If given the choice between staring blankly into space or reading architects’ office statements on their website, we choose the first. They all say the same thing: we’re sustainable, responsible with budgets, experienced, award-winning, etc. . . . The game seems to be how to say nothing in particular and comfort any worries of someone contemplating hiring you. After a few clicks, it’s hard not to think that all this quote-unquote professionalism is very cold at its core. We can’t tell you exactly when MOS started. We like to say it was 2003, but we didn’t have an office space then and our name was !@#?, which we quickly found was too difficult to use because 1. you couldn’t pronounce it and 2. you couldn’t get a web address. So, eventually, we drifted towards MOS—an acronym of our names and reflection of a shared desire to be horizontal and fuzzy, as opposed to tall and shiny. We began around an oversized table, a surface for collecting and working through a range of design experiments—a make-believe of architectural fantasies, problems, and thoughts. As we’ve grown, we remain around a large table, working together on each project through playful experimentation and serious research. This website indexes that work: housing; schools; houses; cultural institutions; retail; exhibition design; installations; furniture; objects; books; writing; software experiments; and videos.
Krabbesholm Højskole (Denmark) is awarded an AIA NY Excellence Award
MOS Architects receive an AIA New York Award of Merit for Element House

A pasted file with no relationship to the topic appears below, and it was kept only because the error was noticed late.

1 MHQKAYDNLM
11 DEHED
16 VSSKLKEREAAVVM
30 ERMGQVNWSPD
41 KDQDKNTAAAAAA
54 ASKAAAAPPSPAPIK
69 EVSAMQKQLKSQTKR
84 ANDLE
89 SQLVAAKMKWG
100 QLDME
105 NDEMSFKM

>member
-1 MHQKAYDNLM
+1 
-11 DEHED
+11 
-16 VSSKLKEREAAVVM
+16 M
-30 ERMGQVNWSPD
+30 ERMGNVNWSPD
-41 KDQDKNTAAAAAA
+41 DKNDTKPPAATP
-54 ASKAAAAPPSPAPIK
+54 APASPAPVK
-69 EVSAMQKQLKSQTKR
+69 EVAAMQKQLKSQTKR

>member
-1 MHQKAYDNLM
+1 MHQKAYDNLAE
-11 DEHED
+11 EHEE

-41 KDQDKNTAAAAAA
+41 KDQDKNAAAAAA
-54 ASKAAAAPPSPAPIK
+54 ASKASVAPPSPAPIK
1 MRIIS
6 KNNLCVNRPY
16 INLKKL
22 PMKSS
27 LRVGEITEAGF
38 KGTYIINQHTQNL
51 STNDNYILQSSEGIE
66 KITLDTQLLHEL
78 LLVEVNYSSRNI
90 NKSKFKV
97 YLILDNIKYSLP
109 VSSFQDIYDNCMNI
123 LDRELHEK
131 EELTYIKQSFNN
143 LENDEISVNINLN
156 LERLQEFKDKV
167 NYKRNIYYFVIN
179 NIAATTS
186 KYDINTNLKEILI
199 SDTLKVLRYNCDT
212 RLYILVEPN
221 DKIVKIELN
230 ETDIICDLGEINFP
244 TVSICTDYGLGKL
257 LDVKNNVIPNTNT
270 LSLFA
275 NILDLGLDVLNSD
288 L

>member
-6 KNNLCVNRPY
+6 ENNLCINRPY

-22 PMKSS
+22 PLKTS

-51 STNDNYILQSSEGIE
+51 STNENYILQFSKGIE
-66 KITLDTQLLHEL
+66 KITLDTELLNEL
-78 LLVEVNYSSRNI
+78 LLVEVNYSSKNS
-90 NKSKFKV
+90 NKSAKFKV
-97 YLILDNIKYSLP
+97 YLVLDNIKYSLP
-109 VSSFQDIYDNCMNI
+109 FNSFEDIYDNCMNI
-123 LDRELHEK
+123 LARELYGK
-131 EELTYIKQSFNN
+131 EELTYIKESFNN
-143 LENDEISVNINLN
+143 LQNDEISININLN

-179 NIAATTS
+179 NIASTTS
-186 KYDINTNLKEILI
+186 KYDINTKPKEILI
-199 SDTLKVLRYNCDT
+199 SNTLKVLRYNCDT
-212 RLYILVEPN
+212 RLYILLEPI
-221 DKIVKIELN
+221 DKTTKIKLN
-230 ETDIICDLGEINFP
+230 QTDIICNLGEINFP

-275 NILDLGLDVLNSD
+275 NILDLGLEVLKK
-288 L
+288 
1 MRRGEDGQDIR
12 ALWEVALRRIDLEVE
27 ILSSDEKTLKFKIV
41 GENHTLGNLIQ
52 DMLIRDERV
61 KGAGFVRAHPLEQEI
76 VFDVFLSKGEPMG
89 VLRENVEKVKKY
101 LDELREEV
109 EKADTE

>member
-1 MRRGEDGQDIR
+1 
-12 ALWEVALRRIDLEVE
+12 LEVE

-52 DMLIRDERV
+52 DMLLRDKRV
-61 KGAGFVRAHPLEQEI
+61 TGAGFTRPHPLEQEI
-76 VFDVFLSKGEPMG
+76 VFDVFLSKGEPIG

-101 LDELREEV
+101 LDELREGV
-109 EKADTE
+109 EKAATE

We draw, talk, email, doodle, diagram, render, print, print, draw, model, receive, distribute, call, approve, confirm, reject, plead, deny, laugh, export, import, present, listen, order, zoom, script, post, pan, copy, paste, scale, collate, staple, eat, list, drink, walk, draw, chat, meet, photograph, crop, calculate, draw, adjust, tweak, sip, solve, stack, note, organize, scan, edit, review, print, question, comment, make, sketch . . . and occasionally, we collect things from this process and store them in a flat file.
This apartment is defined through cabinetry as hollow walls that enclose rooms and provide storage for the resident’s extensive collection of design objects. The cabinet-walls in the common area contain two square niches for display and taper gently in plan to make the space feel larger in perspective. The cabinets are both the walls of a room and an object that floats when placed against the diagonal pattern of wood floor, which when reinforced by light tracks in the ceiling forms a pattern of lines running across the whole width of the apartment. Secondary spaces have dropped ceilings with a pattern of holes, providing visual interest, acoustic absorption and seamlessly integrating recessed lights and vent diffusers. As counterpoint to its collection of unifying, all-over patterned surfaces, the apartment has three materially monolithic bathrooms—one in engineered stone, another in custom ceramic tile, and a third in honed marble.
Project Team: Michael Meredith, Hilary Sample, John Yurchyk, Andrew Frame, Ivi Diamantopoulou, Michael Abel